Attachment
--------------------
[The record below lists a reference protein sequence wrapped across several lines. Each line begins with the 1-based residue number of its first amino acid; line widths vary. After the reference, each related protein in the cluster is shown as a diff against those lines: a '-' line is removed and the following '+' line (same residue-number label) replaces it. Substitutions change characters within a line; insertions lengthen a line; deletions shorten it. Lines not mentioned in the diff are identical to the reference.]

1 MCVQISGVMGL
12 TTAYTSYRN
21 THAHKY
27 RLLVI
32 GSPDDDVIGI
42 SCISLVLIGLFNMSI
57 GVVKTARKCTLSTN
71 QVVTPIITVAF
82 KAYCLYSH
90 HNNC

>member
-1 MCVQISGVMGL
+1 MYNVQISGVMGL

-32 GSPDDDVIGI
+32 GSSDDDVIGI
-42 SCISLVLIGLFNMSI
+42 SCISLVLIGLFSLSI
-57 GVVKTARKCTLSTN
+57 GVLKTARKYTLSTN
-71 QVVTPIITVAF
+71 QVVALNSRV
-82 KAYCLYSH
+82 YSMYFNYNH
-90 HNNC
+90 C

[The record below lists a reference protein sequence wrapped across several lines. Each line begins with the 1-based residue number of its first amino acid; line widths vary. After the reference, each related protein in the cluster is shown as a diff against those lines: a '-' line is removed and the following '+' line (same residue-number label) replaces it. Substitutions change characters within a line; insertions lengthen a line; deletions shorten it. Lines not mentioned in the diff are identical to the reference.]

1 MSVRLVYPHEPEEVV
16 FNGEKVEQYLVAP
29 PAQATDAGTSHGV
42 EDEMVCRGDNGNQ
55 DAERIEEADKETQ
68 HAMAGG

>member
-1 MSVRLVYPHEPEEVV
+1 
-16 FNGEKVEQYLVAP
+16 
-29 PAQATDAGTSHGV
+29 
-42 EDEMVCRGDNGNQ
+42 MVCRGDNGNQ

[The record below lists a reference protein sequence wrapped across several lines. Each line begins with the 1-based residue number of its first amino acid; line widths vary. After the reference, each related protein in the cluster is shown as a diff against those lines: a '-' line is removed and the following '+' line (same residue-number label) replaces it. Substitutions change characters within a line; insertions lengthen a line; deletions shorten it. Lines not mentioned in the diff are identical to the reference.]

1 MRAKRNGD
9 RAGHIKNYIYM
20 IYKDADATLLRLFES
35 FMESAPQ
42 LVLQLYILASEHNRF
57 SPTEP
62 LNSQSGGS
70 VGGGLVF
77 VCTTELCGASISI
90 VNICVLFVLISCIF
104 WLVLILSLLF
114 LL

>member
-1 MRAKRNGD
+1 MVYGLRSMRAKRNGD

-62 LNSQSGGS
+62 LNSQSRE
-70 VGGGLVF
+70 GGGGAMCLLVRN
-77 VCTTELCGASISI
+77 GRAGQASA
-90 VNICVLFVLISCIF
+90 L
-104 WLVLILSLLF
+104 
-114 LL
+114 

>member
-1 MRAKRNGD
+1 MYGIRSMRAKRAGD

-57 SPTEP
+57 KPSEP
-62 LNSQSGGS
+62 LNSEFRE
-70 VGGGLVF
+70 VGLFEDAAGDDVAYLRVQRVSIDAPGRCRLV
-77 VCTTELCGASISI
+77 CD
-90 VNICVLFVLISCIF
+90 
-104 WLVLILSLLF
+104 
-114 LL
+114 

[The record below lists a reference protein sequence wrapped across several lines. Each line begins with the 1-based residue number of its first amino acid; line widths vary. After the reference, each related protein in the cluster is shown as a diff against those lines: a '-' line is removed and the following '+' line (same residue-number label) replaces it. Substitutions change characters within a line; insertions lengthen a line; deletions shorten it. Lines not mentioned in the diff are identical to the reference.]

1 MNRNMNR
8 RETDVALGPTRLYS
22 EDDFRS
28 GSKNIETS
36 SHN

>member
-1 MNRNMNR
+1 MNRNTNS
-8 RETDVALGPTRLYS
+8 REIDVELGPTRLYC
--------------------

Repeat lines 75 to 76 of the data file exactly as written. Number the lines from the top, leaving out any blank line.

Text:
+57 KPSEP
-62 LNSQSGGS